Notre Dame researchers found that although coastal homeowners may perceive a worsening of climate change-related hazards, these attitudes are largely unrelated to a homeowner's expectations of actual home damage.
Older forests resist change -- climate change, that is
Older forests in eastern North America are less vulnerable to climate change than younger forests, particularly for carbon storage, timber production, and biodiversity, new research finds.
Could climate change cause infertility?
A number of plant and animal species could find it increasingly difficult to reproduce if climate change worsens and global temperatures become more extreme -- a stark warning highlighted by new scientific research.
Predicting climate change
Thomas Crowther, ETH Zurich identifies long-disappeared forests available for restoration across the world.
Historical climate important for soil responses to future climate change
Researchers at Lund University in Sweden, in collaboration with colleagues from the University of Amsterdam, examined how 18 years of drought affect the billions of vital bacteria that are hidden in the soil beneath our feet.
Can forests save us from climate change?
Additional climate benefits through sustainable forest management will be modest and local rather than global.
From crystals to climate: 'Gold standard' timeline links flood basalts to climate change
Princeton geologists used tiny zircon crystals found in volcanic ash to rewrite the timeline for the eruptions of the Columbia River flood basalts, a series of massive lava flows that coincided with an ancient global warming period 16 million years ago.
Think pink for a better view of climate change
A new study says pink noise may be the key to separating out natural climate variability from climate change that is influenced by human activity.
Climate taxes on agriculture could lead to more food insecurity than climate change itself
New IIASA-led research has found that a single climate mitigation scheme applied to all sectors, such as a global carbon tax, could have a serious impact on agriculture and result in far more widespread hunger and food insecurity than the direct impacts of climate change.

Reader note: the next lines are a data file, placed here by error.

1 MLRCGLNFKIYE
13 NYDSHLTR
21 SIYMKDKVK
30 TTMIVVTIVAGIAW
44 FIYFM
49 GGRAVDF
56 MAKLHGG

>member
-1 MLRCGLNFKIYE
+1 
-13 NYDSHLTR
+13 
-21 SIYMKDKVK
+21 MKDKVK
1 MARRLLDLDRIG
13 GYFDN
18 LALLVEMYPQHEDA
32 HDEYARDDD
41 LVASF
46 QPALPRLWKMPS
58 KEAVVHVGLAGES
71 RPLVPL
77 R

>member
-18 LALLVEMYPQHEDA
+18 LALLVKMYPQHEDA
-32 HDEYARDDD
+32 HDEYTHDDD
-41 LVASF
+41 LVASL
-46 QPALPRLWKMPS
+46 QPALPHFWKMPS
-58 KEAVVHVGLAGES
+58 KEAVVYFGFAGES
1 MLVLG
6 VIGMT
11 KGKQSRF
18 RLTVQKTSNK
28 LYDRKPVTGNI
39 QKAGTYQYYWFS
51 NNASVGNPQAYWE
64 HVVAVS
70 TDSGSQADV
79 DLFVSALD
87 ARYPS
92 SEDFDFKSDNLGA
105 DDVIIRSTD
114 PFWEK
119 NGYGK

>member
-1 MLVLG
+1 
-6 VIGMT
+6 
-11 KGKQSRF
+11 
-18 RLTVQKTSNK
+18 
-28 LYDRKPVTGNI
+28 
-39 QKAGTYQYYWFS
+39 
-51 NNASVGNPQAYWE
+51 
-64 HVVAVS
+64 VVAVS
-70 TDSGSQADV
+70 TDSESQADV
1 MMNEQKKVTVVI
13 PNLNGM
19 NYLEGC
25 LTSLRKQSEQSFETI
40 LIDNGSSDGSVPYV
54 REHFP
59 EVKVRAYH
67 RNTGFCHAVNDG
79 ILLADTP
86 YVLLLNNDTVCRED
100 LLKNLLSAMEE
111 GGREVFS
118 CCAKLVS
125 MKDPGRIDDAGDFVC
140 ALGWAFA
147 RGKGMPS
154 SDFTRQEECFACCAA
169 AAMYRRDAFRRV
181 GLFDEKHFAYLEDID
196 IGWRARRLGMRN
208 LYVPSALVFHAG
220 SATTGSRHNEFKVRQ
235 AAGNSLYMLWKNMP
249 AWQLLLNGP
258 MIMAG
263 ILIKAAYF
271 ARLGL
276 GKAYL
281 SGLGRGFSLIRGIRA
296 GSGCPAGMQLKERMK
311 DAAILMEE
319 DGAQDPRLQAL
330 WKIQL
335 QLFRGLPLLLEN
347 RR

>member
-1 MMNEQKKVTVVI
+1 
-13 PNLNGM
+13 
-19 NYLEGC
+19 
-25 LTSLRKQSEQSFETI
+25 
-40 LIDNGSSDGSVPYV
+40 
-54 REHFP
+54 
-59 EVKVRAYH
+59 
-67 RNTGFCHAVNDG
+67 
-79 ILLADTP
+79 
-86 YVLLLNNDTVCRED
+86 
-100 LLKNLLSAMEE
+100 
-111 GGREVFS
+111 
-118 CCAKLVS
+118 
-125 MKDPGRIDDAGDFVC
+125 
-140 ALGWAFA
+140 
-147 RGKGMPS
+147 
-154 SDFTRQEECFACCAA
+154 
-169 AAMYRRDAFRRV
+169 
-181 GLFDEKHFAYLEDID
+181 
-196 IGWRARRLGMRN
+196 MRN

More Climate Change News and Climate Change Current Events

Best Science Podcasts 2019

We have hand picked the best science podcasts for 2019. Sit back and enjoy new science podcasts updated daily from your favorite science news services and scientists.
Now Playing: TED Radio Hour

Rethinking Anger
Anger is universal and complex: it can be quiet, festering, justified, vengeful, and destructive. This hour, TED speakers explore the many sides of anger, why we need it, and who's allowed to feel it. Guests include psychologists Ryan Martin and Russell Kolts, writer Soraya Chemaly, former talk radio host Lisa Fritsch, and business professor Dan Moshavi.
Now Playing: Science for the People

#538 Nobels and Astrophysics
This week we start with this year's physics Nobel Prize awarded to Jim Peebles, Michel Mayor, and Didier Queloz and finish with a discussion of the Nobel Prizes as a way to award and highlight important science. Are they still relevant? When science breakthroughs are built on the backs of hundreds -- and sometimes thousands -- of people's hard work, how do you pick just three to highlight? Join host Rachelle Saunders and astrophysicist, author, and science communicator Ethan Siegel for their chat about astrophysics and Nobel Prizes.